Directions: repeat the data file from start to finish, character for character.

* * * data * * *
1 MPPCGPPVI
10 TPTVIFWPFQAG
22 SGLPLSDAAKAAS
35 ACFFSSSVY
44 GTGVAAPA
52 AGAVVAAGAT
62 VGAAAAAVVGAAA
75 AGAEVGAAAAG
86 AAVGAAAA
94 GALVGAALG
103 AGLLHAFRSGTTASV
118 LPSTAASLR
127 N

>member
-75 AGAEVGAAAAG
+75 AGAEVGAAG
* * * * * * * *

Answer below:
1 MPPCGPPVI
10 TPTVIFWPFQAG
22 SGLPLSDAAKAAS
35 ACFFSSSVY
44 GTGVAAPA
52 AGAVVAAGAT
62 VGAAAAAVVGAAA
75 AGAEVGAAAAG
86 AAVGAAAA
94 GALVGAALG
103 AGLLHAFRSGTTASV
118 LPSTAASLR
127 N

>member
-75 AGAEVGAAAAG
+75 AGAEVGAAG